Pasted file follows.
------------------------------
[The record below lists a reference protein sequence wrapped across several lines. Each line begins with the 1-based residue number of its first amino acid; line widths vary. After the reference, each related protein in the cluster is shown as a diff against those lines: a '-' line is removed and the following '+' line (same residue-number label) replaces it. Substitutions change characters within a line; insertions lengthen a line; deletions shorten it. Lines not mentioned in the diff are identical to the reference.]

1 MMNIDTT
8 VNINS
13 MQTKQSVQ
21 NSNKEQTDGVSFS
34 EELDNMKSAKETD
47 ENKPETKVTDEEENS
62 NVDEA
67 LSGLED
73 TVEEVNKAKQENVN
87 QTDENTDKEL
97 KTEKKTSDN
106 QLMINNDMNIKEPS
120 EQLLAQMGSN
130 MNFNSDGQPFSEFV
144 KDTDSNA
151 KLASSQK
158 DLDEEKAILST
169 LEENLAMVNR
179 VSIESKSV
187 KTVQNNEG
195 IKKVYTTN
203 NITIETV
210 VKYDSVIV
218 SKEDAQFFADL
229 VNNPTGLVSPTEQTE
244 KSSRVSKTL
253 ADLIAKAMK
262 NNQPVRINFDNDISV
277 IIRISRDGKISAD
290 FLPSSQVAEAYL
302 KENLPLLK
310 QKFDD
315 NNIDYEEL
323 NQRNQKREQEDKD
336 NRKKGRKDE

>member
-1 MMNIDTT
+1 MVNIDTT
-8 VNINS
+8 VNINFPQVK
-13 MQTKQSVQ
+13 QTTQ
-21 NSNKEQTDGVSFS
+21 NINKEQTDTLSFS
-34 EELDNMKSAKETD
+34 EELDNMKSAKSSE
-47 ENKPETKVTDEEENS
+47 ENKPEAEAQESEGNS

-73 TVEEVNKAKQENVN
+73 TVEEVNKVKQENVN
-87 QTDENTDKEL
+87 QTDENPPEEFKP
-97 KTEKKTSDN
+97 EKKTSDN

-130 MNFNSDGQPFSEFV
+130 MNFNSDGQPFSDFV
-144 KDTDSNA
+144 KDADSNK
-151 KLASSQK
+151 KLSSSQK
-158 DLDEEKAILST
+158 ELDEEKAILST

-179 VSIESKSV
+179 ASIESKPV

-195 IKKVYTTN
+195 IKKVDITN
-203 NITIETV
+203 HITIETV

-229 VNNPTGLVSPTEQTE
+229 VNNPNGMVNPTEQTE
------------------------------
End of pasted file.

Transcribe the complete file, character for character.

[The record below lists a reference protein sequence wrapped across several lines. Each line begins with the 1-based residue number of its first amino acid; line widths vary. After the reference, each related protein in the cluster is shown as a diff against those lines: a '-' line is removed and the following '+' line (same residue-number label) replaces it. Substitutions change characters within a line; insertions lengthen a line; deletions shorten it. Lines not mentioned in the diff are identical to the reference.]

1 MMNIDTT
8 VNINS
13 MQTKQSVQ
21 NSNKEQTDGVSFS
34 EELDNMKSAKETD
47 ENKPETKVTDEEENS
62 NVDEA
67 LSGLED
73 TVEEVNKAKQENVN
87 QTDENTDKEL
97 KTEKKTSDN
106 QLMINNDMNIKEPS
120 EQLLAQMGSN
130 MNFNSDGQPFSEFV
144 KDTDSNA
151 KLASSQK
158 DLDEEKAILST
169 LEENLAMVNR
179 VSIESKSV
187 KTVQNNEG
195 IKKVYTTN
203 NITIETV
210 VKYDSVIV
218 SKEDAQFFADL
229 VNNPTGLVSPTEQTE
244 KSSRVSKTL
253 ADLIAKAMK
262 NNQPVRINFDNDISV
277 IIRISRDGKISAD
290 FLPSSQVAEAYL
302 KENLPLLK
310 QKFDD
315 NNIDYEEL
323 NQRNQKREQEDKD
336 NRKKGRKDE

>member
-1 MMNIDTT
+1 MVNIDTT
-8 VNINS
+8 VNINFPQVK
-13 MQTKQSVQ
+13 QTTQ
-21 NSNKEQTDGVSFS
+21 NINKEQTDTLSFS
-34 EELDNMKSAKETD
+34 EELDNMKSAKSSE
-47 ENKPETKVTDEEENS
+47 ENKPEAEAQESEGNS

-73 TVEEVNKAKQENVN
+73 TVEEVNKVKQENVN
-87 QTDENTDKEL
+87 QTDENPPEEFKP
-97 KTEKKTSDN
+97 EKKTSDN

-130 MNFNSDGQPFSEFV
+130 MNFNSDGQPFSDFV
-144 KDTDSNA
+144 KDADSNK
-151 KLASSQK
+151 KLSSSQK
-158 DLDEEKAILST
+158 ELDEEKAILST

-179 VSIESKSV
+179 ASIESKPV

-195 IKKVYTTN
+195 IKKVDITN
-203 NITIETV
+203 HITIETV

-229 VNNPTGLVSPTEQTE
+229 VNNPNGMVNPTEQTE